As John Fund and Joel Hay reported recently in National Review:

Sweden is developing herd immunity by refusing to panic. By not requiring social isolation, Sweden’s young people spread the virus, mostly asymptomatically, as is supposed to happen in a normal flu season. They will generate protective antibodies that make it harder and harder for the Wuhan virus to reach and infect the frail and elderly who have serious underlying conditions. For perspective, the current COVID-19 death rate in Sweden (40 deaths per million of population) is substantially lower than the Swedish death rate in a normal flu season (in 2018, for instance, about 80 per million of population).

Of course we all should practice good hygiene. Of course we all should maintain a safe distance from strangers and keep our germs to ourselves. It’s a good idea to sanitize surfaces.

All of these reasonable precautions are important.

If you are elderly or otherwise at high risk, by all means isolate and protect yourself until you feel it is safe to venture out. Let us older folks take the precautions of our choice.

But let the younger folks live their lives and keep the country running for the rest of us.

I am done with living in a bubble. I am done with viewing every person who gets too close to me as a potential angel of death.

God has not given us a spirit of fear. I don’t want to live in a sterile, paranoid world.

When my time comes, I will be gone. Until then, I’ve got stuff to do, and I can’t get it done sitting around the house all day.

Some of us will get sick. Some will recover. Some will die.

Some of us will survive COVID-19 and then die of something else. Some of us will never even know we had it. Some of us may already be immune.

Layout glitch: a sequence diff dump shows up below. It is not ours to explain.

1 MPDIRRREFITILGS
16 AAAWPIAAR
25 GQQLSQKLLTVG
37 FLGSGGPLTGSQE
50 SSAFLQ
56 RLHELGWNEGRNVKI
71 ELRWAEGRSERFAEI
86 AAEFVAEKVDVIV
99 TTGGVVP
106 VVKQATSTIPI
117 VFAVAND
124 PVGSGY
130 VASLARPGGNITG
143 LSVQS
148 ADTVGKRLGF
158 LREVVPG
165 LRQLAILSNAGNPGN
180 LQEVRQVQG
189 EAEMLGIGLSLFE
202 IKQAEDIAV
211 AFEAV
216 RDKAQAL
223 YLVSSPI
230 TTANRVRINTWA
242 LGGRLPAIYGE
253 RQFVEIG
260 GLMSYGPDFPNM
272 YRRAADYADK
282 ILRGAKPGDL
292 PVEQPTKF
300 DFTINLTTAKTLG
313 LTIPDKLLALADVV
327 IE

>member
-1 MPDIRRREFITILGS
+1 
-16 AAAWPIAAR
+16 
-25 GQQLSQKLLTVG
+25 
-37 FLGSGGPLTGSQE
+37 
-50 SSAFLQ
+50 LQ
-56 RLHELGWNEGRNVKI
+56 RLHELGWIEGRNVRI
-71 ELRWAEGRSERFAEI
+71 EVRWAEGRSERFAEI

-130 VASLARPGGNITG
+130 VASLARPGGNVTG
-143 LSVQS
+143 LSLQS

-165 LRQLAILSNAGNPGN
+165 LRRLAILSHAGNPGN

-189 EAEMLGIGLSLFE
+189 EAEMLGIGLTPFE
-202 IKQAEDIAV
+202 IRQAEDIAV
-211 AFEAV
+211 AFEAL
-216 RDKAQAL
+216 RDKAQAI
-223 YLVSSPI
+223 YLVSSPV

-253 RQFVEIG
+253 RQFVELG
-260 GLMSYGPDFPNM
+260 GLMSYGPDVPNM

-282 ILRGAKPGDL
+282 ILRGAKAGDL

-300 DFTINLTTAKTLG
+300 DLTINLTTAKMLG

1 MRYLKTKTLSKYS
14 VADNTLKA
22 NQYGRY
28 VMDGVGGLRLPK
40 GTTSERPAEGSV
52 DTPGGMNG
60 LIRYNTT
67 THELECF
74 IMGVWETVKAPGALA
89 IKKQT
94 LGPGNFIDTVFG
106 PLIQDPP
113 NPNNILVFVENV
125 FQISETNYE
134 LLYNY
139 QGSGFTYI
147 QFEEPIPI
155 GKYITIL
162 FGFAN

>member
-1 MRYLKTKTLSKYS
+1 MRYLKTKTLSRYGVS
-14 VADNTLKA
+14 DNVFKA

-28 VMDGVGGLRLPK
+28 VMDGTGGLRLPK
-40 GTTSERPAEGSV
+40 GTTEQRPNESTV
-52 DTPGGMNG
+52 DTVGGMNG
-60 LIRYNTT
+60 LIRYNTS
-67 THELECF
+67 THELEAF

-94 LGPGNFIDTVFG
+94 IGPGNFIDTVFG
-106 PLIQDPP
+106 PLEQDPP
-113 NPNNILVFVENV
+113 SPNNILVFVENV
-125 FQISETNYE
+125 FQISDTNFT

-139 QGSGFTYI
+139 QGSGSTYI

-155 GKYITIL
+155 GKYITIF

I will even hazard a guess that COVID-19 has spread much further throughout our population than we realize, but so many people are asymptomatic that it just goes undetected.

So I’m going to be careful, and I’m going to take reasonable precautions.

But we can’t continue hunkering down in fear and isolation. People are getting restless, and people are going to be people.

People need to work. They need to feed their families. They need to pay their bills.

They’re going to hug their grand-kids, smooch on dates, and gather for meals.

Good luck trying to stop humans from being human.

For those of you able to work from home, with a well-stocked refrigerator, who can’t understand why so many “greedy” Americans think it is more important to care for their families than endure a quarantine of dubious effectiveness, I have a suggestion.

Agree to give half your income to a distraught father facing bankruptcy, with hungry kids to feed, who is watching his future evaporate because our government has declared his livelihood “non-essential.”

Then I’ll be willing to discuss with you the moral superiority of your opinion.


About David Smith

I help small business owners produce email promotions, newsletters, and websites.
This entry was posted in Finances, Society & Culture, The Economy and tagged , , , . Bookmark the permalink.